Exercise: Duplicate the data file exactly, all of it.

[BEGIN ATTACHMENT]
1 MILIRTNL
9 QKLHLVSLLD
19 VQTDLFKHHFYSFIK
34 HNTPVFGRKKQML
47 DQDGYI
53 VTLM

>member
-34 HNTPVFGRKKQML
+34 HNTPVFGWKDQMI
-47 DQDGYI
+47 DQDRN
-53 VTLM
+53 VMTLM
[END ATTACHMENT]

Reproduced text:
1 MILIRTNL
9 QKLHLVSLLD
19 VQTDLFKHHFYSFIK
34 HNTPVFGRKKQML
47 DQDGYI
53 VTLM

>member
-34 HNTPVFGRKKQML
+34 HNTPVFGWKDQMI
-47 DQDGYI
+47 DQDRN
-53 VTLM
+53 VMTLM